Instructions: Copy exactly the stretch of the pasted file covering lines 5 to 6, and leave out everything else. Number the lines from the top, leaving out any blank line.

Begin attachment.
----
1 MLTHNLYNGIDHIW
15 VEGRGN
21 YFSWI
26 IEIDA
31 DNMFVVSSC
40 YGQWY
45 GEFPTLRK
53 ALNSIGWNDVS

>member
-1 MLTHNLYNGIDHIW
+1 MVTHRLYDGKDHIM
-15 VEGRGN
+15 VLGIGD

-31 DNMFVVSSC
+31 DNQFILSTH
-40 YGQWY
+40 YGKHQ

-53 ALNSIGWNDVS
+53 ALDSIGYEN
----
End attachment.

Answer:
31 DNMFVVSSC
40 YGQWY